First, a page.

According to data of the competent State Agency for the Environment (LUBW), the respiratory dust levels in the city of Stuttgart are currently as high as 128 micrograms per cubic meter, this being even higher than in smog plagued Beijing. No improvement is expected in the short term, as the prevailing thermal inversion prevents air exchange. Fine dust is a product of air chemistry processes involving gaseous precursors, e.g. nitrogen oxides.
The regional government in Brussels is under pressure. The green activist lawyers ClientEarth are demanding that Brussels submits a plan indicating how air pollution in the capital can be reduced.
Over 90% of the world’s population suffer from the consequences of air pollution. A new study by the World Health Organization (WHO) shows that people in Asia above all are struggling to cope with airborne contamination. In Beijing, for example, the annual smog season is now starting. In autumn and winter, people in Beijing only rarely go outside for fear of the severe air pollution in the city.
The environmental association Deutsche Umwelthilfe has taken legal action throughout Germany to fight for clean air in inner city areas polluted by nitrogen oxides. The first successful verdict in North Rhine-Westphalia has now been handed down by the Administrative Court in Düsseldorf. The District Government now has until October of next year to modify the Clean Air Plan for the city of Düsseldorf in such a way as to ensure that the limits are complied with.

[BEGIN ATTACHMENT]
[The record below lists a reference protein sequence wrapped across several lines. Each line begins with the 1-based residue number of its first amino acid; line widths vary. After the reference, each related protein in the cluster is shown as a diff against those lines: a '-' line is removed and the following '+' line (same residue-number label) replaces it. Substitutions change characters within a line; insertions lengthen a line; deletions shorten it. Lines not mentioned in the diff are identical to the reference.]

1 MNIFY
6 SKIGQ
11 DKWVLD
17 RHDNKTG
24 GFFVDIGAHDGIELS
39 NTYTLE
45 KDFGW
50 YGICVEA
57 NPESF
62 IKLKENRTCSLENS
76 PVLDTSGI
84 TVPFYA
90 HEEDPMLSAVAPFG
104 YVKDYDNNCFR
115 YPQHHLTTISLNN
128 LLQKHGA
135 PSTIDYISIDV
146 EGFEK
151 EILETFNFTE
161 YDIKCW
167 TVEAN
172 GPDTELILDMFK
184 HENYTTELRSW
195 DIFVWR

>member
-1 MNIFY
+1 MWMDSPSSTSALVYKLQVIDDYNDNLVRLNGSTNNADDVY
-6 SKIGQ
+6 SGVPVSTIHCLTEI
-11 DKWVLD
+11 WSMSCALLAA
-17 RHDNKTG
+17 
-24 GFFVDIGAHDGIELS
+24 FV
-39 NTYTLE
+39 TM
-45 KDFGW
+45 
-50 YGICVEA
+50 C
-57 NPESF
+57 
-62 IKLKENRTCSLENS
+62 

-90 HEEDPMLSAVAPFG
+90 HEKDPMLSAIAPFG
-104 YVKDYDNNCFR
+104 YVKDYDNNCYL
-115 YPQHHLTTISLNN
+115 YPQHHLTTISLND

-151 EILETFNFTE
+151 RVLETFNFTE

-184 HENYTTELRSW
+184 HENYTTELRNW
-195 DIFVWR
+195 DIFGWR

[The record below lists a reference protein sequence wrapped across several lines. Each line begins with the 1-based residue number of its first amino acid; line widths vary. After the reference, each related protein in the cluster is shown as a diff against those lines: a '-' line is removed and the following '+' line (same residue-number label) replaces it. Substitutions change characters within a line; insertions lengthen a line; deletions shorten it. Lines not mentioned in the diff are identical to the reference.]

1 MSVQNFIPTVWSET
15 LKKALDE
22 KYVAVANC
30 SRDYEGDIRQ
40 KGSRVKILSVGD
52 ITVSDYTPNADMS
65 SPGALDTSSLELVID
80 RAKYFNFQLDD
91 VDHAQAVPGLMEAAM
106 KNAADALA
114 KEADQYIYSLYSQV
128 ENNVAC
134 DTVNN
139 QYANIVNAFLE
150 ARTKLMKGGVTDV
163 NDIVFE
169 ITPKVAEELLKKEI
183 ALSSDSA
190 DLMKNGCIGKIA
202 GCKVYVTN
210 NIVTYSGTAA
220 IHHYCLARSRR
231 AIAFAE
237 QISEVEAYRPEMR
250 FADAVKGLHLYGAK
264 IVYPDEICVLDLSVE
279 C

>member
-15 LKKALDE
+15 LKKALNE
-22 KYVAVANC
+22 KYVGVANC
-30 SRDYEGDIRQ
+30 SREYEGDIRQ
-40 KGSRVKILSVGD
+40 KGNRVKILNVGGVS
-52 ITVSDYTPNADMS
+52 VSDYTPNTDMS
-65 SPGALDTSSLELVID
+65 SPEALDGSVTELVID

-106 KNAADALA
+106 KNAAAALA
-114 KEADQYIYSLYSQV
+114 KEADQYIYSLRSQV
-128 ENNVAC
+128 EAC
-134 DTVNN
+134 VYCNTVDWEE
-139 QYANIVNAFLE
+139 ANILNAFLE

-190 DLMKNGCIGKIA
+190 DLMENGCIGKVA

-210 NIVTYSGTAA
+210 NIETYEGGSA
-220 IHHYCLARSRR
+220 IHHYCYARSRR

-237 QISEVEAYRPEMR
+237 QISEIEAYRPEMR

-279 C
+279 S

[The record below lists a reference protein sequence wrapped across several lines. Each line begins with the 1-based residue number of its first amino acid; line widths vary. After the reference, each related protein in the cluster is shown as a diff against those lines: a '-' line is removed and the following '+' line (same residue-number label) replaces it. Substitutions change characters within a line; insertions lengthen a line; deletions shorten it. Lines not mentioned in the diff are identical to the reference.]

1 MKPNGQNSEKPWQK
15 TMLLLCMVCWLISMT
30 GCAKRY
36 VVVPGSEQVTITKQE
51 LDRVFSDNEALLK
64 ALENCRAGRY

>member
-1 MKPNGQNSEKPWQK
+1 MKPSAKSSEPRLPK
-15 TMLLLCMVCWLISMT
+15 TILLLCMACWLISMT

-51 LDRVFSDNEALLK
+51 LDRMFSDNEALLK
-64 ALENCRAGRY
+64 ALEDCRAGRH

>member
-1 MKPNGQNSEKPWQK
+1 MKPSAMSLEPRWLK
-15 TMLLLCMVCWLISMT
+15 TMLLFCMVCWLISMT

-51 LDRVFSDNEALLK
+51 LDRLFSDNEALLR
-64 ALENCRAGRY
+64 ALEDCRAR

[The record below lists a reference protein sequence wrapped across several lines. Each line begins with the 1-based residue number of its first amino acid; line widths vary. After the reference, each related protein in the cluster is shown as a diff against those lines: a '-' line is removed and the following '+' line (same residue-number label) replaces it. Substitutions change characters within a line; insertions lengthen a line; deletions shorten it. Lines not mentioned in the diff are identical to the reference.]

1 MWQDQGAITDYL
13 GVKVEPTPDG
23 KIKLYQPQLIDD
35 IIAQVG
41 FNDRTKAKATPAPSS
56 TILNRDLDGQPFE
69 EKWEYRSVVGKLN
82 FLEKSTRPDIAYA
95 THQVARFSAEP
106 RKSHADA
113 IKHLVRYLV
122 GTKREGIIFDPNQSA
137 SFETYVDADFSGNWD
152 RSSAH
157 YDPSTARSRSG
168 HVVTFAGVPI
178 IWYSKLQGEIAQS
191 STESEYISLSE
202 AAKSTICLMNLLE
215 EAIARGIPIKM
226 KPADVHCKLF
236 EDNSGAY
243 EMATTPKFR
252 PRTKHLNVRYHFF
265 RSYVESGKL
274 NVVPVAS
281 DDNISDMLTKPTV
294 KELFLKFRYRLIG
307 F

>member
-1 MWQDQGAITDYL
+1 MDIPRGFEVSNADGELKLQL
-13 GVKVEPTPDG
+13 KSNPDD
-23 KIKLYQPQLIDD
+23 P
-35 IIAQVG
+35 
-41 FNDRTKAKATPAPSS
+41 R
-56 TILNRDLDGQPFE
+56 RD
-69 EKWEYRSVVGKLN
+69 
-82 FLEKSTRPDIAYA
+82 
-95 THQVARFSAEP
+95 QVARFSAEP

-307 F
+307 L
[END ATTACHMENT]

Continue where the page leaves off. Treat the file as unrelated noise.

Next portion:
According to estimates by the Federal Environment Agency, particulates and nitrogen oxides lead to over 50,000 deaths in Germany each year. A comprehensive strategy to reduce nitrogen emissions is now required.
NOx levels in many German cities are far higher than permitted under EU regulations. The local authorities concerned are now under pressure to find solutions that can reduce the nitrogen oxide levels in the air.
In course of the looming threat of Nox-pollution, Hong Kong’s government has decided to encourage behavioral changes such as low emissions streets and electronic road pricing.
In order to reduce nitrogen oxide levels in German inner city areas, the Federal Ministry of the Environment considers the implementation of a “Blue Badge” for cars meeting the Euro-6 emission standards. This would mean only cars with a blue badge could enter restricted zones in major German cities while millions of older diesel cars would be banned from city centers.
Nitrogen oxide levels near schools and kindergartens located in busy streets far exceed the statutory pollution limits. This has now been shown by measurements performed by the University of Heidelberg, especially in Essen and Cologne, but also in other major cities in Germany.
Authorities in some German cities are discussing the introduction of “Blue Badges” for cars meeting particularly strict emission standards and allowing only cars having such a Blue Badge access certain areas in the city centers. Like other traffic controlling measures, this would mean restrictions for the citizens.
It has long been known that nitrogen oxide levels in German cities exceed by far the statutory limits.
However, nitrogen oxide concentrations measured in 2015 are extremely high, above all in Stuttgart, even in comparison with other European countries. The EU Commission has therefore launched two infringement procedures against the German Federal Government.
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